UNITED STATES DISTRICT COURT SOUTHERN DISTRICT OF NEW YORK
April 17, 2008
UNI-RTY CORP., ET AL., PLAINTIFF(S),
GUANGDONG BUILDING, INC., ET AL., DEFENDANT(S).
The opinion of the court was delivered by: Sprizzo, D. J.
MEMORANDUM OPINION AND ORDER
The above-captioned action arises out of the ownership of the Golden Pacific Building, located in the heart of New York City's Chinatown. Plaintiffs, Uni-Rty Corp. ("Uni-Rty") and Golden Plaza Limited Partnership ("GPLP"), brought this action, pursuant to the Racketeer Influenced and Corrupt Organizations Act ("RICO"), 18 U.S.C. § 1961, and various state laws. Defendants, Guangdong Building, Inc. ("GBI"), New York Guangdong Finance, Inc. ("NYGF"), The Hong Kong and Shanghai Banking Corp., Ltd. ("HSBC"), Eastbank, N.A., Joseph Chu, and Alexander Chu (collectively "defendants"), counterclaimed for payment on two notes and a lease. Following a January 2004 jury verdict for plaintiffs on the RICO claim, the Court, by Summary Order dated December 22, 2004, set aside the verdict, ordered a new trial, and denied defendants' Motion for Judgment as a Matter of Law. In April 2005, defendants moved for summary judgment. This Court granted defendants' Motion with respect to plaintiffs' RICO claims for failure to establish proximate cause and denied the Motion with respect to plaintiffs' remaining claims in a Memorandum Opinion & Order dated November 30, 2006 ("2006 Opinion"). Plaintiffs filed the instant Motion for Final Judgment Pursuant to Fed. R. Civ. P. 54(b) seeking an order of final judgment with respect to the issues resolved in the Court's 2006 Opinion. For the reasons stated below, the Court hereby denies plaintiffs' Motion.
The dispute between the parties in this action centers around the ownership of the Golden Pacific Building (the "building") and involves a complicated series of mortgages, loans, transfers, and a sale and leaseback with a repurchase option. The Court assumes familiarity with its 2006 Opinion which outlines these transactions in detail.
Plaintiffs' Complaint includes four RICO claims and five state law claims including breach of fiduciary duty, tortious interference with contractual and business relations, fraud, unjust enrichment, and breach of contract. See Affirmation of Paul Batista in Supp. of Mot. for Final J. Pursuant to Fed. R. Civ. P. 54(b) ("Batista Aff."), Ex. 2, Compl. ¶¶ 110-159. With respect to the RICO claims, defendants allege a scheme to defraud plaintiffs and to deprive them of their rights and damage them in their property, "patterns of racketeering and collections of unlawful debt," mail fraud, wire fraud, extortion, bribery, and money laundering in connection with these loan transactions. See id. ¶¶ 109, 111, 121, 124. The state law claims involve these very same transactions and include allegations of, inter alia, self-dealing and deception, interference with "actual and prospective advantageous business or contractual relationships," false representations of material fact made to induce plaintiffs to enter into the transactions, and breach of the contracts involved in these transactions. See id. ¶¶ 136, 143, 146, 158.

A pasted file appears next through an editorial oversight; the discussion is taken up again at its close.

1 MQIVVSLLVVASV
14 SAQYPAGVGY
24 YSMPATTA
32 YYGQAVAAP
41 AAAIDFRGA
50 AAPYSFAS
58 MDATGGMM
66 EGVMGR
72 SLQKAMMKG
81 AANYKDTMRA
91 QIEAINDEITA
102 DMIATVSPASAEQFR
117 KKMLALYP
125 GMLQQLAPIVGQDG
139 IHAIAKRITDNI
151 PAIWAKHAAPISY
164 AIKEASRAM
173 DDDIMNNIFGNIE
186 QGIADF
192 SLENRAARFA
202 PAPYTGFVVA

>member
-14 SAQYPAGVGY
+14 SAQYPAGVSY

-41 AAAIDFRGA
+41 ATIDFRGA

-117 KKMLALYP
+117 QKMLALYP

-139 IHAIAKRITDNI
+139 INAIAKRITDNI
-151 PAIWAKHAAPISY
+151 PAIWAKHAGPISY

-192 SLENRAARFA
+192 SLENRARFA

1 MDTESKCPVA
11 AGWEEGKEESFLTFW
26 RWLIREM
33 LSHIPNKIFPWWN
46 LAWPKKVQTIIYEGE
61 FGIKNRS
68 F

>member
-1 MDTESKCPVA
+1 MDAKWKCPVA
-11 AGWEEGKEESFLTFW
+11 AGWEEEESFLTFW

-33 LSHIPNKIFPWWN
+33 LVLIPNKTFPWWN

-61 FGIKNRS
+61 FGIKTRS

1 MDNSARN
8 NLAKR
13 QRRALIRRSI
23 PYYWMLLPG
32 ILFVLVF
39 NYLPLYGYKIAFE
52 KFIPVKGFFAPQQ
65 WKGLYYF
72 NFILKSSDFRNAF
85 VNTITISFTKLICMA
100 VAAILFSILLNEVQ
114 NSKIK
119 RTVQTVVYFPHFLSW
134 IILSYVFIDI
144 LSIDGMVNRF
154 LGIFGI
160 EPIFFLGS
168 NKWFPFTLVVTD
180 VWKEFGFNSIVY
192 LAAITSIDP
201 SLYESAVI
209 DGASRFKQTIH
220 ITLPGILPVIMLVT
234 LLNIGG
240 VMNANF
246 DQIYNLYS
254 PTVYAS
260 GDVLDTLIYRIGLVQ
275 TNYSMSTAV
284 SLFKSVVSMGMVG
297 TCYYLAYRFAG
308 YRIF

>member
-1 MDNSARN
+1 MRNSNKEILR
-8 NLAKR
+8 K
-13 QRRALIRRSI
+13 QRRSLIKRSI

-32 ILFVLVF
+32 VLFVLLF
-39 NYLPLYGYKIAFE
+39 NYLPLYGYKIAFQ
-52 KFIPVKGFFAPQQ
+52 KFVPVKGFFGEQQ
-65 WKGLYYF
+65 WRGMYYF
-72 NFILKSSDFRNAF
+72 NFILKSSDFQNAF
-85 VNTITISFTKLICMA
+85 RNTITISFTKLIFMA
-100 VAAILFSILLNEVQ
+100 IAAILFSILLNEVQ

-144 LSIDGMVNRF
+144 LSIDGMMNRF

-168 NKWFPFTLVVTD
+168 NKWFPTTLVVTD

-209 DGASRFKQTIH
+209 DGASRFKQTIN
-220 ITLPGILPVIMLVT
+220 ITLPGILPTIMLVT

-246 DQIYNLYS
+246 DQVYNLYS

The Court held a trial on the issue of causation with respect to the RICO claims in January 2004. The jury returned a verdict in favor of plaintiffs. The Court vacated this verdict in a December 22, 2004 Summary Order finding that defendants had presented at trial "voluminous evidence" that plaintiffs did not have the financial resources to keep the building. The Court then granted defendants' Motion for Summary Judgment with respect to the RICO claims. Finally, the Court ordered a new trial based on certain state law claims of "lease interference" made by plaintiffs at trial.
Fed. R. Civ. P. 54(b) provides, in relevant part: When an action presents more than one claim for relief . . . the Court may direct entry of a final judgment as to one or more, but fewer than all, claims . . . only if the Court expressly determines that there is no just reason for delay.